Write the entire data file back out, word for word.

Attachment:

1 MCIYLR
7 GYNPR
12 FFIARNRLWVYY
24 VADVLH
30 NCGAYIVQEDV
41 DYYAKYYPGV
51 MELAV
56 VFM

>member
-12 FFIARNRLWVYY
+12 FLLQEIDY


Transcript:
1 MCIYLR
7 GYNPR
12 FFIARNRLWVYY
24 VADVLH
30 NCGAYIVQEDV
41 DYYAKYYPGV
51 MELAV
56 VFM

>member
-12 FFIARNRLWVYY
+12 FLLQEIDY